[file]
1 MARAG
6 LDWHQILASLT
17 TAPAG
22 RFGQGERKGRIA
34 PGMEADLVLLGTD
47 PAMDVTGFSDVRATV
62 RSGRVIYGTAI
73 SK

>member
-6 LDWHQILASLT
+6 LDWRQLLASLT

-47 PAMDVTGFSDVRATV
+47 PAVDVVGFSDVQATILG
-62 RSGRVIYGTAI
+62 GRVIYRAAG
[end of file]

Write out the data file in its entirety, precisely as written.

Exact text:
1 MARAG
6 LDWHQILASLT
17 TAPAG
22 RFGQGERKGRIA
34 PGMEADLVLLGTD
47 PAMDVTGFSDVRATV
62 RSGRVIYGTAI
73 SK

>member
-6 LDWHQILASLT
+6 LDWRQLLASLT

-47 PAMDVTGFSDVRATV
+47 PAVDVVGFSDVQATILG
-62 RSGRVIYGTAI
+62 GRVIYRAAG